Matcha and turmeric lattes have dominated the imaginations of mainstream wellness for years thanks to their potent benefits and colorful, inherently-Instagrammable nature. But one healthy drink has sat quietly out of the spotlight, underappreciated but no less beneficial: white tea.
“White tea, like green tea, comes from the camellia sinesis plant, but is different in taste and caffeine content since its delicate leaves are harvested early, when the leaves are still buds,” says Kelly Jones, RD. Basically, it’s the shy cousin of green tea—and it’s ready for its turn in the spotlight.
White tea is slightly lower in caffeine than green and black tea, offering around 30 milligrams per eight ounces. (For context, black tea contains 47 milligrams of caffeine per serving, matcha has 30 to 70 milligrams, and green tea contains between 35 to 45 milligrams.) White tea also has a milder flavor than most black or green teas due to the nature of its immature leaves, so it could be more desirable for those who avoid stronger teas.
Aside from the basics, white tea has several benefits that make it an excellent option when you want to switch up your healthy beverage routine. Here are a few benefits to keep in mind.
5 white tea benefits for brain health, bone health, and more:
1. It’s good for cognitive health
White tea is rich in the amino acid l-theanine (almost as much as green tea), a compound that is associated with calm and improved focus. In a small study, consuming two grams of white tea improved study participants’ focus and performance on an examination—but more research needs to be done to confirm these benefits.
“Some studies have shown white tea to have, on average, slightly more phytochemical catechins than green tea, even though these are the antioxidants green tea is well known for,” adds Jones. These catechins, aka a specific kind of compound found in tea with antioxidant properties, have been linked with a host of health benefits, including the potential to combat neurodegenerative diseases.
2. It can fight inflammation
Like other teas, white tea is high in antioxidants—particularly epigallocatechin gallate (EGCG), which important for combatting the effects of inflammation and oxidative stress. “EGCG is a phytochemical antioxidant known for its role in metabolism and inflammatory processes, helping to maintain energy levels and appropriate body processes for long-term health,” Jones says. The catechins in white tea are also anti-inflammatory, adds Jones, “which can be helpful for the recovery of stressed out muscles after a tough workout.” But more research is needed specifically on the catechins in white tea itself to further confirm this benefit. “There is promise due to studies on other foods containing these compounds,” she says.
3. It’s good for bone health
White tea also contains manganese, which helps the body release energy from carbohydrates and proteins. Manganese also supports bone health, which is important for lowering the risk of osteoporosis with age. Enjoy white tea with other foods high in manganese, like sweet potatoes, lima beans, mussels, tofu, and chickpeas, among others.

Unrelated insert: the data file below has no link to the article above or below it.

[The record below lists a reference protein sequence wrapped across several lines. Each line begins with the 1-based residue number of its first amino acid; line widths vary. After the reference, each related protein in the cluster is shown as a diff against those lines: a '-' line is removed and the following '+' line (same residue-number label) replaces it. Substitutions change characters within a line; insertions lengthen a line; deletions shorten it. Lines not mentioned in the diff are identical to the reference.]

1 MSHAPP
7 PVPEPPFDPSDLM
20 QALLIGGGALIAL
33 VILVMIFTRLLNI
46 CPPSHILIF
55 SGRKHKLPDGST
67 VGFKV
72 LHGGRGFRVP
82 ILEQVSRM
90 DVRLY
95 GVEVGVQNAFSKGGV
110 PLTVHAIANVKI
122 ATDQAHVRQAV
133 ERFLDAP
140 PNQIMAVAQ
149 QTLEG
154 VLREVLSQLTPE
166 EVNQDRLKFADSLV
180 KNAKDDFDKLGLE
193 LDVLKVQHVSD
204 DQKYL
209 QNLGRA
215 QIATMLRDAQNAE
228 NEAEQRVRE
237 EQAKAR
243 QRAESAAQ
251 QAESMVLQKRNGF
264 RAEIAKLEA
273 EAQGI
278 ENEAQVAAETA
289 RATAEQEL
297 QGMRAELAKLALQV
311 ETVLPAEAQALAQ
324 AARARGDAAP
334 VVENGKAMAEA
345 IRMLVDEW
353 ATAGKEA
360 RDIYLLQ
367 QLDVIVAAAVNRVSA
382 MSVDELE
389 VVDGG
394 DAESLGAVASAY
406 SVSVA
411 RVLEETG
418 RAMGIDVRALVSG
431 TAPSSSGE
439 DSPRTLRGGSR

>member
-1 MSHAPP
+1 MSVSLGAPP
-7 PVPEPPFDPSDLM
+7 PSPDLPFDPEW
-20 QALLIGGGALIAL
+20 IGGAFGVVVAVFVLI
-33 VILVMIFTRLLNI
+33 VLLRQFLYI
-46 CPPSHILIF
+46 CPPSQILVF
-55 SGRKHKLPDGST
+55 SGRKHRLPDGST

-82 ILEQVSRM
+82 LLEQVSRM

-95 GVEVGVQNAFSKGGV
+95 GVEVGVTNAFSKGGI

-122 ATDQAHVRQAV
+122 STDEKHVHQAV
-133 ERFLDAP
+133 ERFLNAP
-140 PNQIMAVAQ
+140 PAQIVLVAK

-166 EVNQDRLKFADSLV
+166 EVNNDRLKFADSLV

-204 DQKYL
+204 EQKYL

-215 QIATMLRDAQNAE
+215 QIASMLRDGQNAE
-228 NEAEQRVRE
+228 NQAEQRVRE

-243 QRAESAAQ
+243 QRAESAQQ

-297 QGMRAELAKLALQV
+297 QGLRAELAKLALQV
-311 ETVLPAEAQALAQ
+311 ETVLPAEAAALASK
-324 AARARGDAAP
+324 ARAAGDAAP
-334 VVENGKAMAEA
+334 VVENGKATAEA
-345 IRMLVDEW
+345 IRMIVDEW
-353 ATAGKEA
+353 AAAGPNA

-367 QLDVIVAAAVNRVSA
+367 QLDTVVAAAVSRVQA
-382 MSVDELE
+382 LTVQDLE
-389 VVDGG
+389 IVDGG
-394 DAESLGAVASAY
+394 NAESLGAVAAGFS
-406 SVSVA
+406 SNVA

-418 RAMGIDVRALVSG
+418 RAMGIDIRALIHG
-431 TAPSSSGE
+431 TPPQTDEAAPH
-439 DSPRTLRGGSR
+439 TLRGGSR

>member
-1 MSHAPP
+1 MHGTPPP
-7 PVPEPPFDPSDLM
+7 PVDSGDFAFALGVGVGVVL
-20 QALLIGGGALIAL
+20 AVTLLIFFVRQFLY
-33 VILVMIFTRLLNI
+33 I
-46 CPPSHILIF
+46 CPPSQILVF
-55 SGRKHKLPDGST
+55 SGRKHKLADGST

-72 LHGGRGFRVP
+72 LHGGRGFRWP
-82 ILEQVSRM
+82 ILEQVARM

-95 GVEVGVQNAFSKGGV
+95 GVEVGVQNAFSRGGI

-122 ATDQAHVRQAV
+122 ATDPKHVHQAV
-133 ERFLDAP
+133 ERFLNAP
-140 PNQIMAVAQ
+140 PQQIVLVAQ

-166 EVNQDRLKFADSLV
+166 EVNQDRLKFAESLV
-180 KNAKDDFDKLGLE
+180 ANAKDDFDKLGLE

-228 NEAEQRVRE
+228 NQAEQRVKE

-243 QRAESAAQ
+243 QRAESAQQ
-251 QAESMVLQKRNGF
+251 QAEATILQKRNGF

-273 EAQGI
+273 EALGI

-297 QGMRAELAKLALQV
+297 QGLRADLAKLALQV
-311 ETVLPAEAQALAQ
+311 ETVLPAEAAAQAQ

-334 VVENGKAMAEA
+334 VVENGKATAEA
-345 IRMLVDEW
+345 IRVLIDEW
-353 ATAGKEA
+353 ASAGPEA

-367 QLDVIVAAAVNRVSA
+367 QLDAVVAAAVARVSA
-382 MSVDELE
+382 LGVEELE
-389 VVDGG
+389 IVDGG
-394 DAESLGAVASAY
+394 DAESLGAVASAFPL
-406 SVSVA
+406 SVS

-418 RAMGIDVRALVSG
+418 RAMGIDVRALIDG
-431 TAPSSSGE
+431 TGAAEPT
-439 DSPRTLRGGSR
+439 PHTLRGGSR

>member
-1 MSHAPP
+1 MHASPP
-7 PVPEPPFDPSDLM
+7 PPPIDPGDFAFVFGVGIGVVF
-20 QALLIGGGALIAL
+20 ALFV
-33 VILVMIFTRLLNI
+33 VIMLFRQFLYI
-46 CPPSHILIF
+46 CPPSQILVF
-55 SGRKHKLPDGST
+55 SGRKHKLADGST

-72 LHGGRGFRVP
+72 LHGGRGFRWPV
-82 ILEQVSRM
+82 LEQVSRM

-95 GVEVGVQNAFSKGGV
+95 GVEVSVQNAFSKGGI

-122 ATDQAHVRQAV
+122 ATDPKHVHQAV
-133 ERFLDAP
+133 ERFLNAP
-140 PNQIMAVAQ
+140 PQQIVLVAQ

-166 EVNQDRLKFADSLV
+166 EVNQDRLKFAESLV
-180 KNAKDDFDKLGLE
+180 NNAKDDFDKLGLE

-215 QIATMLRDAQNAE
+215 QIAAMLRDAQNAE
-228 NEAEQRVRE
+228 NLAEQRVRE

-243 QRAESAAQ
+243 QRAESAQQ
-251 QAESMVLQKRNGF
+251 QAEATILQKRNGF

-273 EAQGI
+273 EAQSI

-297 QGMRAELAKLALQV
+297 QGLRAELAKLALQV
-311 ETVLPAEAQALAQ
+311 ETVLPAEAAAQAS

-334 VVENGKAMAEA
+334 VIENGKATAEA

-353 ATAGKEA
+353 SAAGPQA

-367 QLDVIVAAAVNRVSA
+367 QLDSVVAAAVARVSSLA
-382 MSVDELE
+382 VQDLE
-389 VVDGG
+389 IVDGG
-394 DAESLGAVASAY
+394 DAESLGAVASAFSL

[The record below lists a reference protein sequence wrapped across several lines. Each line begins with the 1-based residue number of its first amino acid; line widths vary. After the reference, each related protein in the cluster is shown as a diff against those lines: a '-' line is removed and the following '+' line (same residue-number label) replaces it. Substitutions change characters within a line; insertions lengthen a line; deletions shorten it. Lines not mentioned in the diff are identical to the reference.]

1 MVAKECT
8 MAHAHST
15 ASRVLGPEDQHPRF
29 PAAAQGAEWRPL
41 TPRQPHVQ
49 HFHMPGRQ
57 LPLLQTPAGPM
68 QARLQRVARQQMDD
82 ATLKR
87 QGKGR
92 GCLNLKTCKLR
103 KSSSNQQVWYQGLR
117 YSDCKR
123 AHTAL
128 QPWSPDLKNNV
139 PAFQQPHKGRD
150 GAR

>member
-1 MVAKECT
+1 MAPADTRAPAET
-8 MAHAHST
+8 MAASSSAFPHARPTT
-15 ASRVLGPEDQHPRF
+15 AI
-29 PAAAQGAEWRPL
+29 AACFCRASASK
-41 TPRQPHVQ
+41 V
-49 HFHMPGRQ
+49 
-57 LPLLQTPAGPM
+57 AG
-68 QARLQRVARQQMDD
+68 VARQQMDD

4. It may help reduce the risk of cancer as part of a healthy lifestyle
While some cancer is unavoidable due to genetics, many plant foods have phytochemical antioxidants that help protect the cells from damage that could otherwise progress to cancer, Jones. “White tea’s antioxidant polyphenols are suggested to be anti-carcinogenic, but it’s important to remember an overall healthful diet, along with exercise and avoiding smoking, are also important for cancer prevention,” she says.
5. It may support healthy blood sugar control
You may want to give white tea a chance if you struggle with blood sugar management. “While not specific to white tea, consumption of teas from the camellia sineses plant has been associated with protective effects in those with diabetes,” says Jones. Be sure to ask your doctor for approval first to ensure that it doesn’t conflict with other treatment for diabetes you are receiving.
How to enjoy white tea
Good news—there is no downside to drinking white tea in moderation, says Jones. “As with any tea, limiting to three cups per day is advisable so as to not take in an excess of any phytochemicals that are still being researched and do not yet have status as a nutrient with known upper limit levels,” she says. Plus, while white tea has less caffeine than green or black teas, it still has caffeine—which, in excess, can increase anxiety levels, disrupt sleep patterns, and give you the runs.
Enjoy it cold for an iced tea, or hot as a latte with almond, coconut, or oat milk. It’s a simple tea—so enjoy it with simple ingredients too.
In addition to drinking it hot or cold, Jones suggests using it in your skin-care routine because of its anti-inflammatory properties. You can find it in certain lotions and skin-care products or ask your derm for some recommendations.
The bottom line: White tea, like other teas, is absolutely a healthy, anti-inflammatory beverage you can enjoy in moderation. If you like how it tastes, you should absolutely incorporate it into your daily drinking rituals.